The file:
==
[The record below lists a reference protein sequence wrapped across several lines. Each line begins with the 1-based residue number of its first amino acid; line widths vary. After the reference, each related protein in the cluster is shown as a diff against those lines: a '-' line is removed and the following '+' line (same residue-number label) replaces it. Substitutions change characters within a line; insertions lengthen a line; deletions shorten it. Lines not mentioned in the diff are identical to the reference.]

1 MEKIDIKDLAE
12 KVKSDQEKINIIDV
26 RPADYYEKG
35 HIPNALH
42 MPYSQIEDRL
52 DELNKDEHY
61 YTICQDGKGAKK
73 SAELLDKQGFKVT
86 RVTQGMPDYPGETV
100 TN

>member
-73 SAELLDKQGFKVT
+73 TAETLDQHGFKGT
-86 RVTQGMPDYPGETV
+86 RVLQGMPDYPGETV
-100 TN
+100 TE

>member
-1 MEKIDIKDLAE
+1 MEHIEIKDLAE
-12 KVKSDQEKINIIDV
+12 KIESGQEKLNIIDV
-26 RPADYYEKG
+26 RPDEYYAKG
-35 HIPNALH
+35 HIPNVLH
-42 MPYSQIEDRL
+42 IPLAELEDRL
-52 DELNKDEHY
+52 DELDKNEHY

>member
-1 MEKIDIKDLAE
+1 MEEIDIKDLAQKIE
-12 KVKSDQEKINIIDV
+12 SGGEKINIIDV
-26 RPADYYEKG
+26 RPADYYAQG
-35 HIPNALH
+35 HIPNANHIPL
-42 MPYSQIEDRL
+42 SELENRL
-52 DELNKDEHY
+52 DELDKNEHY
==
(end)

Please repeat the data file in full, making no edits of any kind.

[The record below lists a reference protein sequence wrapped across several lines. Each line begins with the 1-based residue number of its first amino acid; line widths vary. After the reference, each related protein in the cluster is shown as a diff against those lines: a '-' line is removed and the following '+' line (same residue-number label) replaces it. Substitutions change characters within a line; insertions lengthen a line; deletions shorten it. Lines not mentioned in the diff are identical to the reference.]

1 MEKIDIKDLAE
12 KVKSDQEKINIIDV
26 RPADYYEKG
35 HIPNALH
42 MPYSQIEDRL
52 DELNKDEHY
61 YTICQDGKGAKK
73 SAELLDKQGFKVT
86 RVTQGMPDYPGETV
100 TN

>member
-73 SAELLDKQGFKVT
+73 TAETLDQHGFKGT
-86 RVTQGMPDYPGETV
+86 RVLQGMPDYPGETV
-100 TN
+100 TE

>member
-1 MEKIDIKDLAE
+1 MEHIEIKDLAE
-12 KVKSDQEKINIIDV
+12 KIESGQEKLNIIDV
-26 RPADYYEKG
+26 RPDEYYAKG
-35 HIPNALH
+35 HIPNVLH
-42 MPYSQIEDRL
+42 IPLAELEDRL
-52 DELNKDEHY
+52 DELDKNEHY

>member
-1 MEKIDIKDLAE
+1 MEEIDIKDLAQKIE
-12 KVKSDQEKINIIDV
+12 SGGEKINIIDV
-26 RPADYYEKG
+26 RPADYYAQG
-35 HIPNALH
+35 HIPNANHIPL
-42 MPYSQIEDRL
+42 SELENRL
-52 DELNKDEHY
+52 DELDKNEHY